Does A Moisturizer Expire? A Guide on Skincare Expiration

Does A Moisturizer Expire? A Guide on Skincare Expiration

If you are like most people, having experimented with various skincare products over the years, you might find yourself with a whole stack waiting to be finished or even opened for the first time.

This happens fairly frequently, with our skin needs changing with the seasons, and over the years, so does our choice of moisturizer.

However, if we have lots of odds and ends lying around our bathroom, is it always the best idea to use them?

So before you pick up that old favorite, let’s consider does a moisturizer really expire and if there are consequences using one that’s past its shelf life.

While using moisturizers that have expired shouldn’t damage or irritate your skin at best it will simply be ineffective. At worst the broken down ingredients could clog your pores or leave an oily residue if different components have separated.

Can lotions and moisturizers expire?

While skin creams and lotions are not food that you ingest they have no legal requirement to put a sell-by date on the packaging. Sometimes you will see a recommended shelf life being shown in month, but often there is nothing at all.

When products are being developed in the lab a number of stabilizers are added so that the ingredients do not quickly break down or separate. Without these stabilizers, a lot of our modern skincare products would have to be used within days.[1]

Fortunately, we have decades of experience in formulation moisturizers so now the majority have a shelf life of around a year or two.

This does however vary wildly with the ingredients included. A simple cream may have a very long shelf life, but a more complex cream with acids, antioxidants, and other natural extracts may inherently have a shorter shelf life.

Despite this, we can’t give you an average breakdown of different cream types and how long they should last. Companies publish ingredient data inconsistently, mainly without including percentage or per weight measurements for ingredients making it impossible to guess at their stability.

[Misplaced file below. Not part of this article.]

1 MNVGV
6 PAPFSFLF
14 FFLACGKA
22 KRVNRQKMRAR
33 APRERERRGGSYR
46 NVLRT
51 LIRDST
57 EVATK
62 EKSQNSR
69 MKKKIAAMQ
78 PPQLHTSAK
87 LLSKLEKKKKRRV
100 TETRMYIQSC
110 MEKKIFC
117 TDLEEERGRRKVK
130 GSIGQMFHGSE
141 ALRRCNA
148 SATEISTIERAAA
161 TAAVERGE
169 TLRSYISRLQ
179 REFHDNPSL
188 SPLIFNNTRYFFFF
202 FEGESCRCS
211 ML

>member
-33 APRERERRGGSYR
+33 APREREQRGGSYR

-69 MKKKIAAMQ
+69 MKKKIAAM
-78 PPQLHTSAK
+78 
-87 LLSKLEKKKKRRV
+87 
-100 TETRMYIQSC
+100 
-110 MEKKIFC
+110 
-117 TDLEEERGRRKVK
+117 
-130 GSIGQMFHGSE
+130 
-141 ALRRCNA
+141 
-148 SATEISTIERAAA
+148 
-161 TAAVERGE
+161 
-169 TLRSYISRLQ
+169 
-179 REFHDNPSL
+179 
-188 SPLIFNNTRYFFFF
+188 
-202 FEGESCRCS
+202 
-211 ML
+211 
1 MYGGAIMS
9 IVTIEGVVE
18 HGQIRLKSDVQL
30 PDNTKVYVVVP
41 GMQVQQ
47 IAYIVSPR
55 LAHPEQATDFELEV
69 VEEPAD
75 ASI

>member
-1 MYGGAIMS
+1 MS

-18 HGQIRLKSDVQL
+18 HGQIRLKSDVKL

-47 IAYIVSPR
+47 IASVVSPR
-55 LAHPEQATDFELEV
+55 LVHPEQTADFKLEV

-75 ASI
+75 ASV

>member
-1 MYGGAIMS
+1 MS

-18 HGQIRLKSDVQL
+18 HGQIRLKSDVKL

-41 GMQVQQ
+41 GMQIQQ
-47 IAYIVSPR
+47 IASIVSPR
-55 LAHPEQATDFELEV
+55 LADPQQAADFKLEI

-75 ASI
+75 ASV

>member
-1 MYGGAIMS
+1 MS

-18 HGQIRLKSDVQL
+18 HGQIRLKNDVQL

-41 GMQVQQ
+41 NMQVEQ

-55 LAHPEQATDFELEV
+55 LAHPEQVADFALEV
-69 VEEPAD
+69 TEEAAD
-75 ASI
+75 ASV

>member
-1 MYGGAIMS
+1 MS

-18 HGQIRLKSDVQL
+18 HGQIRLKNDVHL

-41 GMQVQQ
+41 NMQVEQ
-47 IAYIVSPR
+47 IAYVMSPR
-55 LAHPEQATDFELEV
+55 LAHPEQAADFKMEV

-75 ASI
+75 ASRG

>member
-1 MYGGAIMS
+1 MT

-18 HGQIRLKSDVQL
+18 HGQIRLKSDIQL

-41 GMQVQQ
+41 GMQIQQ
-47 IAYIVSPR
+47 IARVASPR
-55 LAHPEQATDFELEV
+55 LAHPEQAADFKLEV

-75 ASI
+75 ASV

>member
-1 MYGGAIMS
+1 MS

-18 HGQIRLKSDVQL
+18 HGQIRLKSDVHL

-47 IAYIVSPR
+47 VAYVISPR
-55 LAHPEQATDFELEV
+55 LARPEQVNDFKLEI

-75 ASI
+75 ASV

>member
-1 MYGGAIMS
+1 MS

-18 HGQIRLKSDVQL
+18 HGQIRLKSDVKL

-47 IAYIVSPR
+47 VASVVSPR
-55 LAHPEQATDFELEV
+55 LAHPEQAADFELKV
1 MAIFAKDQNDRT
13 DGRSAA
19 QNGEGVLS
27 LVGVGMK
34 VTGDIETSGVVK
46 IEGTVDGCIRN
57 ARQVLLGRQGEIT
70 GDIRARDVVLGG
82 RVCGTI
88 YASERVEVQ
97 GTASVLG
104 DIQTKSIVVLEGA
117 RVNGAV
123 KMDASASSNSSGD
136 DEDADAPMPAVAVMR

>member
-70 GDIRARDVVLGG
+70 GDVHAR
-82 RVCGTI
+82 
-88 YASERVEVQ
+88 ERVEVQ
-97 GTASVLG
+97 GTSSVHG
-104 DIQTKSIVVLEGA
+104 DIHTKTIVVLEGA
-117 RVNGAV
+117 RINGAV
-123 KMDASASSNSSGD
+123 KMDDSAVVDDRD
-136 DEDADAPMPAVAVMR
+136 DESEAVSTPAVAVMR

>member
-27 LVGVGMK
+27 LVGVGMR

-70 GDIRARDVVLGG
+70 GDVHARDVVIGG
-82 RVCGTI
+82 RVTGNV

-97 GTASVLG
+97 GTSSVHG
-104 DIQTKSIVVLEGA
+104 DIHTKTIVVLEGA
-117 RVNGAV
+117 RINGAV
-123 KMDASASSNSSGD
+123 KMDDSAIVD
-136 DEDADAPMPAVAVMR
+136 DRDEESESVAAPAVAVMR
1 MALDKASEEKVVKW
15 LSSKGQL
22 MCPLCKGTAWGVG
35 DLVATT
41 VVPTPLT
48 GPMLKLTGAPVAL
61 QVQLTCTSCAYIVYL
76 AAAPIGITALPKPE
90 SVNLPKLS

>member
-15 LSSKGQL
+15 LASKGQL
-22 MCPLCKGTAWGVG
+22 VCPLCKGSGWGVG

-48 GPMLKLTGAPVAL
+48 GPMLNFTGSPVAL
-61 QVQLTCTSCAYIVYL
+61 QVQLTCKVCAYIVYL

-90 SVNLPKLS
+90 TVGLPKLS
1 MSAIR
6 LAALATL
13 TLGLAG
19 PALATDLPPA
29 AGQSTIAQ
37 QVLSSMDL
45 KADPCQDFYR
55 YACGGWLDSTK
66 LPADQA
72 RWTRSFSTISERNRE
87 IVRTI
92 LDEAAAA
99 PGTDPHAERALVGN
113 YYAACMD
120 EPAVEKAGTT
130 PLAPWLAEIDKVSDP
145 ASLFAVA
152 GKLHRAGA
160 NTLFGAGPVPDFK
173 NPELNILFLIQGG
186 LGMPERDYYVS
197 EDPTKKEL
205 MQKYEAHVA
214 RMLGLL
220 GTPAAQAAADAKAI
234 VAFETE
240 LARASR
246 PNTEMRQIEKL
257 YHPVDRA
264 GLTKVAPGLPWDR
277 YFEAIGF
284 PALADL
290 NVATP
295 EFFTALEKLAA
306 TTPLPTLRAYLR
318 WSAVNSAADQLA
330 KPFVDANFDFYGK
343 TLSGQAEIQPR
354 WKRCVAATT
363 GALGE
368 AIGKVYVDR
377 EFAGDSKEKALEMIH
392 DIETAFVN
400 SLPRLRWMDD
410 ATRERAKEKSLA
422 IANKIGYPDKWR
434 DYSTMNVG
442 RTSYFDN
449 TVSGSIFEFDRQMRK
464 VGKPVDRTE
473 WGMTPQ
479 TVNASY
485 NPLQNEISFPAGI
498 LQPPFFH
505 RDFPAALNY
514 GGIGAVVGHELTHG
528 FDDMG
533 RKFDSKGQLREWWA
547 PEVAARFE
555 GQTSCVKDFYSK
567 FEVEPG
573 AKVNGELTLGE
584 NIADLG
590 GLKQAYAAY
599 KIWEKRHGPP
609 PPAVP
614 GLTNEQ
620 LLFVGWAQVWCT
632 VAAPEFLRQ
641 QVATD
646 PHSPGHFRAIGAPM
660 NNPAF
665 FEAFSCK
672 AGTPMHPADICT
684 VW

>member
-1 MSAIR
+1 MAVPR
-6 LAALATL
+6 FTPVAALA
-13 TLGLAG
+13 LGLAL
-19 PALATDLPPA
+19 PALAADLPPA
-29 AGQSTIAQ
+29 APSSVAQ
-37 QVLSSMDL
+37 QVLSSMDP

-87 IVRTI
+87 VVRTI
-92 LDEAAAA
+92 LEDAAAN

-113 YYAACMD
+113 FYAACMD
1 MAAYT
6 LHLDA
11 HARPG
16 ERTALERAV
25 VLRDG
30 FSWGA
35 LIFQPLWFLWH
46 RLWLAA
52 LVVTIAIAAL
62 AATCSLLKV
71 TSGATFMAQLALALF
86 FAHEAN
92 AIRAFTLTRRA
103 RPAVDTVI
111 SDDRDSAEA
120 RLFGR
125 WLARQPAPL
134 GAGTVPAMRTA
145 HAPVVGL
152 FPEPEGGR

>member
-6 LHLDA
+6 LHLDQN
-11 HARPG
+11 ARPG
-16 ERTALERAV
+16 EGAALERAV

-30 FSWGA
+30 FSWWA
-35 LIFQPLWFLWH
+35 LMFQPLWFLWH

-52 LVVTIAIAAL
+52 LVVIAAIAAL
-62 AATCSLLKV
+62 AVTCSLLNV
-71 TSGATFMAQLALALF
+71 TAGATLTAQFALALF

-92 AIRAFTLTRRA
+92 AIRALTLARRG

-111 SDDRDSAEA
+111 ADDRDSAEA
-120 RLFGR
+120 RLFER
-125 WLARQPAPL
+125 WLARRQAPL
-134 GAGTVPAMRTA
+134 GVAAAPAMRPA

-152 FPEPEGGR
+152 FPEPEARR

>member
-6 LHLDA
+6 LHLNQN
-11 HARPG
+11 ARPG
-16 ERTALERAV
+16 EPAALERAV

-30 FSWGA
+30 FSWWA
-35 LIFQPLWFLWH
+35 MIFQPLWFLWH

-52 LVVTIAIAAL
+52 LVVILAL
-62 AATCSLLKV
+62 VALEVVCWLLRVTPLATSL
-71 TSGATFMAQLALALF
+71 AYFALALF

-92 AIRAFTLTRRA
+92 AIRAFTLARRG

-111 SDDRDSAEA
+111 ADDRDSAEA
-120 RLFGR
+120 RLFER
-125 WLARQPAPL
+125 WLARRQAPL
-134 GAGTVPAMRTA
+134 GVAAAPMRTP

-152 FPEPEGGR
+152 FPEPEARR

Does a moisturizer go bad?

does a moisturizer go bad

When looking at the recommended shelf life of a product (if it is included) the timing suggested is for a sealed product. As soon as you open the product it will begin to dehydrate and of course, come into contact with oxygen.

Initially, the effect is very slight and not something that needs to be worried about. The longer the contact with air, however, the greater the effect becomes.

Remember that once a product is unsealed then you cannot ‘reverse’ the effect by keeping it closed. Oxygen will already be oxidizing the ingredients so it will have a shorter time until expiration.[2]

Products that are packaged in a tube for example have much less exposure to the outside world and therefore last longer than jar-type products with a lid.

Using expired skincare products

The product guidelines are simply recommendations – there is no clear scientific guidance stating the rate at which active ingredients breakdown in each different formulation.

If you have bought an expensive skincare product but never got around to using it you may be tempted to try it even after the expiration date has passed.

While this isn’t necessarily a hard no there are some factors you may want to take into account when doing this.[3]

Does it smell?

If so the antibacterial and antifungal additives may have stopped working (if there were any in the first place)

Has it changed color?

If it has changed color then it has either dehydrated or oxidized, either way, it should be in the bin.

Is there any benefit?

There is a high chance that a simple and inexpensive cream would be more effective than an expired expensive cream.

Will it protect me?

If it is an SPF moisturizer, are you sure that it still gives you the level of UV protection that you expect?

5 Easy tips for using a moisturizer safely

tips for using a moisturizer safely

1. Make sure it’s the real deal